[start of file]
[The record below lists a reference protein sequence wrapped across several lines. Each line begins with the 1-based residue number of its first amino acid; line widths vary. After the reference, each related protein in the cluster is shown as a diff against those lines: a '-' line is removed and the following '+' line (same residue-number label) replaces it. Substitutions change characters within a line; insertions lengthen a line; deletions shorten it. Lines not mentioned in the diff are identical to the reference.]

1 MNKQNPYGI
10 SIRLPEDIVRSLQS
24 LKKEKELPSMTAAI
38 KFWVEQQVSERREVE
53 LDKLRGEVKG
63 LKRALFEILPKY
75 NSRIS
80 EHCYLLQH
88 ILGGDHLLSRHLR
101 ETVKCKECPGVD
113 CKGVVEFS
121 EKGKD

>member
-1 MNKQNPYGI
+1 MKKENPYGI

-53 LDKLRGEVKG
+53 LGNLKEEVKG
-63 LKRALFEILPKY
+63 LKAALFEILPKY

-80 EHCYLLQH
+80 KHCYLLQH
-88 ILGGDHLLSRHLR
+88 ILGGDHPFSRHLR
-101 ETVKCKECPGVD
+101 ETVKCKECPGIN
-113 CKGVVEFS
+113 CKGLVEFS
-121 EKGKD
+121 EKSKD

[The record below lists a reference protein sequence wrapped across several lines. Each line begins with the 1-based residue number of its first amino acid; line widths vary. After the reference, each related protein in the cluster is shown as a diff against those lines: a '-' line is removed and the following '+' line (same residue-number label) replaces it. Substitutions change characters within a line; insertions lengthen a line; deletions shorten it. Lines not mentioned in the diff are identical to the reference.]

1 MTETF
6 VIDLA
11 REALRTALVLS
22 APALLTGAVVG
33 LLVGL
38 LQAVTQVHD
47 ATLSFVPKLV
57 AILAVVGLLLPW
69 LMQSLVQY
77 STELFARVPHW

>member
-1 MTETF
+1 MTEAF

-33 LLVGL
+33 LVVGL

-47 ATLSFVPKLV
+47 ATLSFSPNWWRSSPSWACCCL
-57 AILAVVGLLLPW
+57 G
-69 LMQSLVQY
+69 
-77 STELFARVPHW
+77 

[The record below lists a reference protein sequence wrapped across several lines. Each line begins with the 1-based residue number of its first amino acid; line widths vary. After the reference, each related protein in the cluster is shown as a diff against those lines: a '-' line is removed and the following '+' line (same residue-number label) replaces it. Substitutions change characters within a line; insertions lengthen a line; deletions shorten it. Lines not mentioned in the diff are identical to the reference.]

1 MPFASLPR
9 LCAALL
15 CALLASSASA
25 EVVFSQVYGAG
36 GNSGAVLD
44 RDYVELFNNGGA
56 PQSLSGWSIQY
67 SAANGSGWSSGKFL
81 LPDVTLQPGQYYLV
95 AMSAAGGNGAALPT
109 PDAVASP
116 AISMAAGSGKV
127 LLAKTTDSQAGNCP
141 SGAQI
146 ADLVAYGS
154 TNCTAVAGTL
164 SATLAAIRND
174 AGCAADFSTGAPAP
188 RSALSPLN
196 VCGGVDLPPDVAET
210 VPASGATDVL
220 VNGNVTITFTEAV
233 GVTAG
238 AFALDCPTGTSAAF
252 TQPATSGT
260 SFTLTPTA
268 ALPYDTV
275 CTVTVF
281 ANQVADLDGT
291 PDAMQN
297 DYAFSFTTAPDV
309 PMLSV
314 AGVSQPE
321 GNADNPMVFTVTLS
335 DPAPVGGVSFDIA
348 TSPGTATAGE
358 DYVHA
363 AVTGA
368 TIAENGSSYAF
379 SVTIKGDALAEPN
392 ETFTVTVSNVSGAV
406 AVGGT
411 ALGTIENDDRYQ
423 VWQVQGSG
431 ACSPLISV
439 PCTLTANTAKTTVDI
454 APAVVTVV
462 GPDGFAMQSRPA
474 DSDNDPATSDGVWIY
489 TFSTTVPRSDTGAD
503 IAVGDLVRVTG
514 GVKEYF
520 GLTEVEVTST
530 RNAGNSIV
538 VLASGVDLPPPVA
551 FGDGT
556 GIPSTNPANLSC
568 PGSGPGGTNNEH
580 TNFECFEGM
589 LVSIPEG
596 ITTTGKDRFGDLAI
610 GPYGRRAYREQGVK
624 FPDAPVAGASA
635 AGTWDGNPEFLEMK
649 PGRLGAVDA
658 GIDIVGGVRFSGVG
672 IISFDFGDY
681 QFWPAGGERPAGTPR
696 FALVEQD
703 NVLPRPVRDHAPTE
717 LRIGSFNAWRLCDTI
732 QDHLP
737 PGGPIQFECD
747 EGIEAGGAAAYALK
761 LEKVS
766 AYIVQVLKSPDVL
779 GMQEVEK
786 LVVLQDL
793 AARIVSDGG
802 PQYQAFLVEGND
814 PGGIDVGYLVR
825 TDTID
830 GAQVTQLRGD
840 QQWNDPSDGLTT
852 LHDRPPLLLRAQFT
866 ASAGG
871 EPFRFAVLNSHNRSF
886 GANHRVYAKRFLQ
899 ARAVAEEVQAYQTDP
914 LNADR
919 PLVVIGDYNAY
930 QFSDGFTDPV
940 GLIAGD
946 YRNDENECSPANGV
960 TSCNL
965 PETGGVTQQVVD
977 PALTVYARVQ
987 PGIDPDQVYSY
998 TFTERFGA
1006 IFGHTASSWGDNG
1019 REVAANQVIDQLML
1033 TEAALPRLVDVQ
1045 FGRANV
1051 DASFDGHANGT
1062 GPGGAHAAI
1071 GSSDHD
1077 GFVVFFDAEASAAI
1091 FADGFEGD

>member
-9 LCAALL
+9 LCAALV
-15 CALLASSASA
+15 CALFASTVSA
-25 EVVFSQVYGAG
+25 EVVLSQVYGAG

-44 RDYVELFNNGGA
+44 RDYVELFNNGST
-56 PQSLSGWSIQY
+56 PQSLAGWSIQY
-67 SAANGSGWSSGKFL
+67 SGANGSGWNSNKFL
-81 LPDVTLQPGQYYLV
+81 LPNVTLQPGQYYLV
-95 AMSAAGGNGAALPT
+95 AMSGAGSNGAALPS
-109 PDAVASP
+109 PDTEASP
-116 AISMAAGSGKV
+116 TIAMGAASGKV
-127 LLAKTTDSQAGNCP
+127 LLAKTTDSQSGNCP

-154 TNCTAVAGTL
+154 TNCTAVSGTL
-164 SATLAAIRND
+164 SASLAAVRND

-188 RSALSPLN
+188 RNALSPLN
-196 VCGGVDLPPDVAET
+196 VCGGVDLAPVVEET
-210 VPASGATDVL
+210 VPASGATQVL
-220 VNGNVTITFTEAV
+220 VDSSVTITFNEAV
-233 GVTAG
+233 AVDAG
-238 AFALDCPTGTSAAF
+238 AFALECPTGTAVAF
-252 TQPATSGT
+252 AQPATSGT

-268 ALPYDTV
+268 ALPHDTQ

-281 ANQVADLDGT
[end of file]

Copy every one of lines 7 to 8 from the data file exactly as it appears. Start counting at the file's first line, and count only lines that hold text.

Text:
63 LKRALFEILPKY
75 NSRIS